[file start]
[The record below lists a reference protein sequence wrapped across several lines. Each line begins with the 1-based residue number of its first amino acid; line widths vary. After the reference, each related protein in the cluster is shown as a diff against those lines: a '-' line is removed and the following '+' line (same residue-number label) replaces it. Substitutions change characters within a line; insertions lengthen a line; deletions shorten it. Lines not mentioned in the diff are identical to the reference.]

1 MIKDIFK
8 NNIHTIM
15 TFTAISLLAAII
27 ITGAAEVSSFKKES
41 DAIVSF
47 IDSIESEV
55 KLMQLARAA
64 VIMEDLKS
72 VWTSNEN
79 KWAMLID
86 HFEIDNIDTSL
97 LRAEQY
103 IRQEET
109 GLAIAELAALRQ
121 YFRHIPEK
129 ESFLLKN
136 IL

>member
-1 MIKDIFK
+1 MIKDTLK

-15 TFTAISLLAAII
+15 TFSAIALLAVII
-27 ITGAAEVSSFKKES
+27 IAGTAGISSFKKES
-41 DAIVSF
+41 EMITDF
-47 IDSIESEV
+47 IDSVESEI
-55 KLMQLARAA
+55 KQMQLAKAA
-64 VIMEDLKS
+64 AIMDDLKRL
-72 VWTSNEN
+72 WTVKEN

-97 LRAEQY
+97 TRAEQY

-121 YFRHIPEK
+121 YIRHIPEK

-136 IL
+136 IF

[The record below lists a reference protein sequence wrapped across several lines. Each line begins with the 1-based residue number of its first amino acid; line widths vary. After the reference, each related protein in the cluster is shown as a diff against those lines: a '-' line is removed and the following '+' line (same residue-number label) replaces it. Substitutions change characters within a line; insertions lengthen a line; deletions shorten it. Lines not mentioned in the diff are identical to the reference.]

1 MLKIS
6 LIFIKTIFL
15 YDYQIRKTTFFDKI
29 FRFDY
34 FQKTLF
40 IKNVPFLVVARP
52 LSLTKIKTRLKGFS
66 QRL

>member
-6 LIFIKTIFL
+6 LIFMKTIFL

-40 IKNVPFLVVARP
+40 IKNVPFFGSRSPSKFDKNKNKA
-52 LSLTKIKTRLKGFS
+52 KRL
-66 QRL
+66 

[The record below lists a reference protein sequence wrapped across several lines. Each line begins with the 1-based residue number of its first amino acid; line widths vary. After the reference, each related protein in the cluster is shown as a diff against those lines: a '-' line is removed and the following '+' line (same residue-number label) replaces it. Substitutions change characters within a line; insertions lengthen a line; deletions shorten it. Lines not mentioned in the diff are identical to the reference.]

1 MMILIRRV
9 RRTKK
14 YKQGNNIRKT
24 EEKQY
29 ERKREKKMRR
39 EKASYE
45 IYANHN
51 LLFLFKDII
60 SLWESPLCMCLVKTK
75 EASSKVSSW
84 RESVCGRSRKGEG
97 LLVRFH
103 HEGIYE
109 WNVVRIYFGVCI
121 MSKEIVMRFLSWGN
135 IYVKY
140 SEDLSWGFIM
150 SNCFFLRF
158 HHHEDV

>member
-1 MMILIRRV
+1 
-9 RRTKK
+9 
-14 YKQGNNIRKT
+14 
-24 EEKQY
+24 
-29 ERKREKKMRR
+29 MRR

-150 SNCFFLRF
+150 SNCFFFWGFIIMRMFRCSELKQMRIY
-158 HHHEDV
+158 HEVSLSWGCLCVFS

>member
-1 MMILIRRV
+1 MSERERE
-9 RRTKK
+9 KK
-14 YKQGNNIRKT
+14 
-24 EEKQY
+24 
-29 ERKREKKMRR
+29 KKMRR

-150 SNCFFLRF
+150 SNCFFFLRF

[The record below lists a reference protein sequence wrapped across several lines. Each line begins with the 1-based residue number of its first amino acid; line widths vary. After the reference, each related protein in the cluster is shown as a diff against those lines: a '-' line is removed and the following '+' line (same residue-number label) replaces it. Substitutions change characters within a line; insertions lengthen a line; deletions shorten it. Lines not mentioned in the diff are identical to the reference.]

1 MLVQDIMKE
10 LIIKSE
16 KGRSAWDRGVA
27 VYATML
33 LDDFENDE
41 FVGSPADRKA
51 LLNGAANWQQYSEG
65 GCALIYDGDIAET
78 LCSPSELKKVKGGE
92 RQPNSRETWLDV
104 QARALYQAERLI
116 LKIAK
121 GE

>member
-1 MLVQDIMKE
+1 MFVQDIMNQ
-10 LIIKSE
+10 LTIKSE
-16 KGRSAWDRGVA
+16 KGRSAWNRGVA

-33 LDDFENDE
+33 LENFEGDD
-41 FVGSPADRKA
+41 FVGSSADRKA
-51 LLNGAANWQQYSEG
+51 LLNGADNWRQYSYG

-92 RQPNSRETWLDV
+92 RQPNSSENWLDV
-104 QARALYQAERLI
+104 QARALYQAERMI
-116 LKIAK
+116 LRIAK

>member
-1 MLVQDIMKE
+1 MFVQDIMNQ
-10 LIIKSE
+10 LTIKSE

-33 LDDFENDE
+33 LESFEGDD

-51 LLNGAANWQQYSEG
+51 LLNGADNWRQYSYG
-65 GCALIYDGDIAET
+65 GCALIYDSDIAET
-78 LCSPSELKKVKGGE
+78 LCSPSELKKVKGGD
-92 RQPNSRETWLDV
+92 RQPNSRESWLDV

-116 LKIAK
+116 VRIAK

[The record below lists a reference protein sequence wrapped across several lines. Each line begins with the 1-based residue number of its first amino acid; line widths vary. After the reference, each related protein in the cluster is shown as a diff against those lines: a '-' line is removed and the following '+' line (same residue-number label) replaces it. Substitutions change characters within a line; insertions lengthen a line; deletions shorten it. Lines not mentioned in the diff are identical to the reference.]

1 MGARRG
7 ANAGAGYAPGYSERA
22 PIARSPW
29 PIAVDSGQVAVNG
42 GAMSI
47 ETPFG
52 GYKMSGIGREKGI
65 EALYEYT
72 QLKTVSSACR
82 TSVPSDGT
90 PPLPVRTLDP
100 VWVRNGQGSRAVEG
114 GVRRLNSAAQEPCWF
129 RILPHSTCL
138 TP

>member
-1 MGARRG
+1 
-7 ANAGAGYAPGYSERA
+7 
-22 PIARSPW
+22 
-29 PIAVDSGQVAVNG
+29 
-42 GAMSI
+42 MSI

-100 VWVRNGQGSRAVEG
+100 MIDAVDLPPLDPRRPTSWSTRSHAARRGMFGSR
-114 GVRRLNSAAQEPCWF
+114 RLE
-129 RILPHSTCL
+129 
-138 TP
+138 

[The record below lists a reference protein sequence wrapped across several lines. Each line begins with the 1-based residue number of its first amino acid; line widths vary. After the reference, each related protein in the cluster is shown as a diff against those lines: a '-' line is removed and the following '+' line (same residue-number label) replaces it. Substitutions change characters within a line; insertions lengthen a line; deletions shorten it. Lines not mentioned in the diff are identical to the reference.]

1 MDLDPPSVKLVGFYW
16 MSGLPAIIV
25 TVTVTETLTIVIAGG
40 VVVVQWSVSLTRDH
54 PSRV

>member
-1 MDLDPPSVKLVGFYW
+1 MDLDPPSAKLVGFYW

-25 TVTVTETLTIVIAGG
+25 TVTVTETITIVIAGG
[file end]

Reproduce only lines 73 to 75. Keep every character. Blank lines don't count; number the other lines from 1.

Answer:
103 HEGIYE
109 WNVVRIYFGVCI
121 MSKEIVMRFLSWGN